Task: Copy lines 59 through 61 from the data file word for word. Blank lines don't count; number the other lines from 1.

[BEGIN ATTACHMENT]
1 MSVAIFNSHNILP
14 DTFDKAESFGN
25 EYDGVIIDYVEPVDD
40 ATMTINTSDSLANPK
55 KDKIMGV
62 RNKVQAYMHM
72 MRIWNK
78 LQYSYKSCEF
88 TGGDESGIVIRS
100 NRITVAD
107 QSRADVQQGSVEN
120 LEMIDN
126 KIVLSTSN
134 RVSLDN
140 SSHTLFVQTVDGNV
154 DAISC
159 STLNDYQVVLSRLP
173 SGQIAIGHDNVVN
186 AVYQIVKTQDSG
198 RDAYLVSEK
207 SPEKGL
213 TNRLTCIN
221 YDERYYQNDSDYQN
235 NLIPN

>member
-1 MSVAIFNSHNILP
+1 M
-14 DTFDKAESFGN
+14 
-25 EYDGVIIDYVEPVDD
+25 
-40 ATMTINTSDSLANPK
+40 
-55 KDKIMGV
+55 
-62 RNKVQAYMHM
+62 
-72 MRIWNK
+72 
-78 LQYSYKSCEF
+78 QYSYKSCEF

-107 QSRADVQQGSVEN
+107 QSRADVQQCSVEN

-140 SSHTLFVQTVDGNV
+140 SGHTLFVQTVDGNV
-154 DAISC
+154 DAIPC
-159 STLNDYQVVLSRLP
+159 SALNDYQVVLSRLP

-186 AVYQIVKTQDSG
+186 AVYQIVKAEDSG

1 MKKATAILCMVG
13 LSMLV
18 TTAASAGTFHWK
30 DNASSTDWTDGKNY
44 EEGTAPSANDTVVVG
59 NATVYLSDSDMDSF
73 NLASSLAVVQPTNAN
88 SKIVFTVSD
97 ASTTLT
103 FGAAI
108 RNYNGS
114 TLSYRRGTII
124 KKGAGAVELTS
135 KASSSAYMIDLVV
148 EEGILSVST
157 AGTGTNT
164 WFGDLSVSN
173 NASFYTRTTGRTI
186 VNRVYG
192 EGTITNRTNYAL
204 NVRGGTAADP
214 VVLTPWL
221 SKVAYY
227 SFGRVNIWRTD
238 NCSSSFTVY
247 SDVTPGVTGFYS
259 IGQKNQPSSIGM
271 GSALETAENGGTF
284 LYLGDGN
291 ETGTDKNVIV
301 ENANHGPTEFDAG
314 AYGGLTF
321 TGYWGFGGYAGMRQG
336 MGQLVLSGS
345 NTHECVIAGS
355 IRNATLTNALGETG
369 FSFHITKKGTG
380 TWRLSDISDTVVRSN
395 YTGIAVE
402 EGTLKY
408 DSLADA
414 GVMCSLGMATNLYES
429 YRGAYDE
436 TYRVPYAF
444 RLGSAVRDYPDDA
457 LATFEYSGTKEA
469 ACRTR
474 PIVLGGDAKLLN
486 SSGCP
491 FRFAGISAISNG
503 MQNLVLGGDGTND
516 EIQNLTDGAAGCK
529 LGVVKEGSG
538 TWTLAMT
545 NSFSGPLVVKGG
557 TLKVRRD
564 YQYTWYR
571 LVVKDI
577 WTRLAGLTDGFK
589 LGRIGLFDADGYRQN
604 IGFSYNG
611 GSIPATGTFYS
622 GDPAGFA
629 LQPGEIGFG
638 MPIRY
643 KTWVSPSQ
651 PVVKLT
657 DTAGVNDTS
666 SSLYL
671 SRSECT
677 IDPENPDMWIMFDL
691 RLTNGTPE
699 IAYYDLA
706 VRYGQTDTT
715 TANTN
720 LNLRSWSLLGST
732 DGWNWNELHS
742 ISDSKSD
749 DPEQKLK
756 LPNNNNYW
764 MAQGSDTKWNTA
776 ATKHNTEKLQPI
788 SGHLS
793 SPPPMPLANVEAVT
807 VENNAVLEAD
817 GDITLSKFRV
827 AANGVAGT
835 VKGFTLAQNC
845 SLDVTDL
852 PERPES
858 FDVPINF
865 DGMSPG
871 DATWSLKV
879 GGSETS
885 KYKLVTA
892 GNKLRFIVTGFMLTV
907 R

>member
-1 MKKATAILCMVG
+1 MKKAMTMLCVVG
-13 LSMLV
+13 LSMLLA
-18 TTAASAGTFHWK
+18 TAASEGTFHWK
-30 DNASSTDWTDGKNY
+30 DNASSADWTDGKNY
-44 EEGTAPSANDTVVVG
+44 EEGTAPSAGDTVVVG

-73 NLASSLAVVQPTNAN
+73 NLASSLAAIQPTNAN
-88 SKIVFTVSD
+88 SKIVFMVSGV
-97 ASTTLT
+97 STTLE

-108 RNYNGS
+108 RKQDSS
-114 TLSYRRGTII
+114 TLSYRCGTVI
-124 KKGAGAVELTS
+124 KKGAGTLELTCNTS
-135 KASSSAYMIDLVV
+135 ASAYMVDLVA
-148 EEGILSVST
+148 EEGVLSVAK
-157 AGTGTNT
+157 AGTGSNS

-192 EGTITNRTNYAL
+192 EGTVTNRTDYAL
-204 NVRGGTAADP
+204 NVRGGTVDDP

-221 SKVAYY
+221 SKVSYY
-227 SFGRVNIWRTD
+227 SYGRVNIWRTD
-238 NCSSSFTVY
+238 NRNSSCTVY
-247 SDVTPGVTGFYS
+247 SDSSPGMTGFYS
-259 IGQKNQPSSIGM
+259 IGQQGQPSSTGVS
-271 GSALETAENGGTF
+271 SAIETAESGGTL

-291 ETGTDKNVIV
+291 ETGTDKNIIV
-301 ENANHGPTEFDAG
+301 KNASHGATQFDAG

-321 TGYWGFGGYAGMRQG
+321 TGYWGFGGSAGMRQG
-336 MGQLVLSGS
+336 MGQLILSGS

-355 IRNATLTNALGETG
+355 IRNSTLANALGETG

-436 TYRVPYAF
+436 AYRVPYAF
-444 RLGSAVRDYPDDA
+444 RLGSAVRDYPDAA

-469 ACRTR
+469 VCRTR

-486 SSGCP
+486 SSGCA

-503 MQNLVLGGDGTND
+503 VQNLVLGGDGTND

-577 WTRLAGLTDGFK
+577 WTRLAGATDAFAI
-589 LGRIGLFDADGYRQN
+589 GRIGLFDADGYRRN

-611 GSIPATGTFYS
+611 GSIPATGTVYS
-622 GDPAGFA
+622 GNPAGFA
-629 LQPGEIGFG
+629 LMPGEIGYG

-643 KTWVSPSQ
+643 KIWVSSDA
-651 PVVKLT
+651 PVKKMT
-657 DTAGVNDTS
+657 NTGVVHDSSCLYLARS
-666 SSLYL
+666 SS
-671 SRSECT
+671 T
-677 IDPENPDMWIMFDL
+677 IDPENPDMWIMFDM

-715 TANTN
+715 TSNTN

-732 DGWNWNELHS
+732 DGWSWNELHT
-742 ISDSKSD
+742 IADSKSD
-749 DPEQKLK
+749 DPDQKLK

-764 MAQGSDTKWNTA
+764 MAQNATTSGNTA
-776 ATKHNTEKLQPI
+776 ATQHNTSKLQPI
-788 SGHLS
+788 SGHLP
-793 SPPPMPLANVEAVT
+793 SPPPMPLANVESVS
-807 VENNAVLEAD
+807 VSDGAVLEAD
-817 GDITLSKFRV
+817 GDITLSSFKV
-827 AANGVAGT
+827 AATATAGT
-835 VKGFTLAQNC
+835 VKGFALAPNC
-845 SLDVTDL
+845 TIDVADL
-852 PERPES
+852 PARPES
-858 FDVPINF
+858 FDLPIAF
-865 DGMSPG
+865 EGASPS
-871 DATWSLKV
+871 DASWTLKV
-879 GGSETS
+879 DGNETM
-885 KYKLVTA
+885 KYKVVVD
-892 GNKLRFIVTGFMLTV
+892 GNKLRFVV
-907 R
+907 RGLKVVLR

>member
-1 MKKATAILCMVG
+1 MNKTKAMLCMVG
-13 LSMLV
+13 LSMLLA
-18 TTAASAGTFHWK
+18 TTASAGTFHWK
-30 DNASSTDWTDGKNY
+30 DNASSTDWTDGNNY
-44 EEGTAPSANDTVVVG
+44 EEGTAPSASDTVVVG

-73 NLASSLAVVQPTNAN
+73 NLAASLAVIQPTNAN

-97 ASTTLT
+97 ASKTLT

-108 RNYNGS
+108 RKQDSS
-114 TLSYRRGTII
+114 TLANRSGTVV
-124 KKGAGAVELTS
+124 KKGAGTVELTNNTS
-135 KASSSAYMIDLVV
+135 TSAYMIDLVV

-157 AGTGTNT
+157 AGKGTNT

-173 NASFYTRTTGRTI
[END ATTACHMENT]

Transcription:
88 SKIVFTVSD
97 ASTTLT
103 FGAAI